I think the key to remediating this issue is education,’ Lanchester said. ‘Organisations like the ASA spend a lot of time encouraging authors to conduct due diligence and interrogate hybrid publishing deals. We recommend that authors and illustrators seek independent advice if they are uncertain about any contract they are asked to sign, or in relation to any agreement which requires them to pay substantial sums. As your financial risk rises, your scrutiny also needs to increase.’

Lanchester added that if a company an author is dealing with is a member of the Australian Publishers Association (APA), it must comply with the APA’s Code of Conduct, which includes an obligation on the hybrid publisher to ‘be open and honest with authors in relation to the likely returns an author might expect from any financial contribution he or she makes to a publication’.

For Hooper, the problem is with predatory companies exploiting the ‘hugely personal and emotive’ desire to be published not being clear from the outset they are not operating under a traditional publishing model. ‘They reel the author in and then after a little has been paid, well, the author is heading down the path and so they keep going. The key is to make the industry recognise that author-funded (or part-funded) publishing is as worthy as any other type of publishing and has been since Charles Dickens and Beatrix Potter did it for themselves.

‘After that, we need to have a recognition scheme for those companies that do it well (and honestly). Maybe even an award that is recognised internationally and backed by the traditional big hitters. (It’s not like there aren’t enough award ceremonies that the traditional companies get recognised in and that the likes of my company are not even allowed to enter).’

Similarly, Shaw said the book trade ‘needs to continue to support new talents and allow hybrids to operate to standards […] these can even be set out as industry compliances’.

‘I hope the industry will stop foreign companies taking Australian writers for a quid and that authors learn the correct information by speaking with publishers directly,’ Shaw added. ‘There is little to hide, and we are very transparent in our aims and desire to help new authors gain the best chance of success.’

In a sentiment echoed by most of the authors Independent Publishing spoke to, Buswell urged writers to do their own research. ‘Just like how self-publishing has a bad name because of all the authors who throw up and publish their first drafts for the world to see, there are still amazing stories within that pile from people willing to do it right.

‘And just as a book lover may search that pile for a great book, indie authors need to spend just as much time and love into finding the right service as they would expect that service to put into them.’

Final word

The ASA urges an abundance of caution for any author considering a hybrid publishing deal, and with good reason. As authors attest, there are numerous unscrupulous companies who will aggressively market to Australian writers, taking advantage of naïve authors using the language of hybrid publishing to rort and deceive.

Among these warnings, however, it’s also apparent there are hybrid publishers with a genuine interest in helping authors achieve their goal of producing a high-quality finished book with a reasonable degree of distribution. If an author has the means to afford it, has been educated on their options and the reality of their expectations, and is presented with a transparent breakdown of what they are getting for their money, hybrid publishing can be a suitable option. The presence of predatory publishers taking advantage of Australian writers is a concern for legitimate hybrid publishers with a demonstrated record of working with authors, and they are urging for more industry recognition to help stamp out the bad actors.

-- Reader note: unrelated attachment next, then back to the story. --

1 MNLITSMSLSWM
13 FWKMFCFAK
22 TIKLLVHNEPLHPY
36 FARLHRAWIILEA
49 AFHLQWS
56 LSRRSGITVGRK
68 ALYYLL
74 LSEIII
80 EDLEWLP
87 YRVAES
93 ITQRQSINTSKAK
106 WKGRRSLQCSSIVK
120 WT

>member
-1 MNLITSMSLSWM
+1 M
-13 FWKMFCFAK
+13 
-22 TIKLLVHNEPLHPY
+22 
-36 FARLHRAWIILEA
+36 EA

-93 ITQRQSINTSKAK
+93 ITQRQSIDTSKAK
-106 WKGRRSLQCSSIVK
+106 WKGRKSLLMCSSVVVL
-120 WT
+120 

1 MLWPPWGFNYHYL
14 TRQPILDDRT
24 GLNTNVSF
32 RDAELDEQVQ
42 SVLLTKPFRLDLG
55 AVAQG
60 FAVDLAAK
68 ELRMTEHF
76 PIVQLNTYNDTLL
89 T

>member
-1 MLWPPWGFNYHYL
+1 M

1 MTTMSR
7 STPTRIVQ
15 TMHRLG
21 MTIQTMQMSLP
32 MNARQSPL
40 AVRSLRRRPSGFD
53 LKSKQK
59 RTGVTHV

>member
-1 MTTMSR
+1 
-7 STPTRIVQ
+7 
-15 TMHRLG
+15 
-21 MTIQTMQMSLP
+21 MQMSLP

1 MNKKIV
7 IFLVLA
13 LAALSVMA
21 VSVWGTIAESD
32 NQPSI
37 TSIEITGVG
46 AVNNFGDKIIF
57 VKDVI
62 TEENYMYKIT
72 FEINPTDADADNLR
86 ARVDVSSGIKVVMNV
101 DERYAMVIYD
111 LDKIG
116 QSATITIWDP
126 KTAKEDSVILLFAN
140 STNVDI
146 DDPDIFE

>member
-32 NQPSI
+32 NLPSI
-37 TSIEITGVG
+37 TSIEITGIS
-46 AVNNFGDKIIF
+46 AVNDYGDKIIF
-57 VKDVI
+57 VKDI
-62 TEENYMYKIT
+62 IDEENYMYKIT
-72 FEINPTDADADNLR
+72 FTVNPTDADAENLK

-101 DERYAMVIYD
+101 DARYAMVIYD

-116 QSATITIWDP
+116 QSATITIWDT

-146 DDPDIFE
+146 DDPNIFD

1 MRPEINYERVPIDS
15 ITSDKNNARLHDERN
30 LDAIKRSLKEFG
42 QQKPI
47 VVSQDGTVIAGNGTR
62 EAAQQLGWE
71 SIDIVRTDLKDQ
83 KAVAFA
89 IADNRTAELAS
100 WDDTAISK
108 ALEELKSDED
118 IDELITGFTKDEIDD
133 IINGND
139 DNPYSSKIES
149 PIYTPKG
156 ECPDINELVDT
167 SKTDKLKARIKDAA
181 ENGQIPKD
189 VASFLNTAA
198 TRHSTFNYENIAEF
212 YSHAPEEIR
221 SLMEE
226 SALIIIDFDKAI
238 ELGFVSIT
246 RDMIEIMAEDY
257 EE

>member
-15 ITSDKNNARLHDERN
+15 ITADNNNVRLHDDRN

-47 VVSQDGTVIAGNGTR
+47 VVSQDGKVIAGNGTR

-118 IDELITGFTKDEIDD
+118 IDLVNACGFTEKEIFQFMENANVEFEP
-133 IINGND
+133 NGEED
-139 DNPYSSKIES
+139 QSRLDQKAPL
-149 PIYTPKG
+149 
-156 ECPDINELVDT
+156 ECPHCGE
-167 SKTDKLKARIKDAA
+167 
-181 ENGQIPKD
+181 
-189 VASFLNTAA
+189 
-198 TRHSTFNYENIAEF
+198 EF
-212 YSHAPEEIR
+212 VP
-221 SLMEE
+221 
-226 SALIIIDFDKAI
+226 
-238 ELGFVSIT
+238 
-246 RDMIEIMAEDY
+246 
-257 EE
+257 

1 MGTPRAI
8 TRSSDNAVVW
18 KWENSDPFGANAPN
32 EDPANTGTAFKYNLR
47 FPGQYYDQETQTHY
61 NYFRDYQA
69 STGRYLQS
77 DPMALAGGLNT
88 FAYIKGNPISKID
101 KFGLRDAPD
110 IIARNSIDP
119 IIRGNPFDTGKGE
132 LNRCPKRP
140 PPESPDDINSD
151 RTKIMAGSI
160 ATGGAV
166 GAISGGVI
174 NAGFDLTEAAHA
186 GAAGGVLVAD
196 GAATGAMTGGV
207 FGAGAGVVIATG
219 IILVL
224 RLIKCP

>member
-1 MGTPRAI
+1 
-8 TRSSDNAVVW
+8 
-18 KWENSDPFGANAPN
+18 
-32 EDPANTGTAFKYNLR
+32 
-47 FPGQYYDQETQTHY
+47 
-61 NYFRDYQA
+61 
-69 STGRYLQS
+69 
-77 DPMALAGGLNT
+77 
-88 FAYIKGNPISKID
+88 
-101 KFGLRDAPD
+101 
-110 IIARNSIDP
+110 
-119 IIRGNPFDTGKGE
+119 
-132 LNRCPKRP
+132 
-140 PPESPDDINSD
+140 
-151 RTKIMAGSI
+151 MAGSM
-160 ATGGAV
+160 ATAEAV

In any case, author advocates, ethical hybrid publishers, and writers with experience in the hybrid market are unanimous in urging any would-be authors to properly research any company and examine the specifics in any deal when considering hybrid publishing. 

More information about what to look out for can be found in the Is It a Steal? report, and from the ASA here.


Eight points to consider before signing with a hybrid publisher

Independent Publishing asked Australian Society of Authors (ASA) CEO Olivia Lanchester whether the ASA had specific advice for authors considering making an agreement with a hybrid publisher. Lanchester’s response is below:

  1. Inspect books previously published by that publisher. What is the final editorial and production and printing quality like?
  2. Do some simple internet research. Read reviews of the company concerned. If a company is behaving badly towards authors, it won’t take you long to discover warnings posted by other authors. There are also websites and blogs set up to alert prospective authors of the risks of companies that use high-pressure sales tactics, for example, an American site called Writer Beware, and the Alliance of Independent Authors’ rating of self-publishing companies. Speak to other authors. Shop around. Get competitive quotes.
  3. Seek transparent, itemised costings. In the hybrid offers we’ve seen, the services are typically not detailed, the overall cost is not broken down and the financial risk to the author is almost never adequately explained. If you are funding the costs of production, shouldn’t you know the cost of editing the book, the cost of designing the book, the size of the print run and print cost, and, in fact, whether any stock will be printed at all, the proposed marketing activities, the recommended retail price of the book, the revenue per unit sold at average bookseller discount, how many units must be sold to break even? Consider whether those sales are likely. You need information to make considered decisions on your risk and likely return on investment. Authors should consider carefully whether they can afford the contribution amount. The safest assumption is to factor in a possibility that those costs may never be recouped. If that is going to cause financial hardship, don’t agree to that model.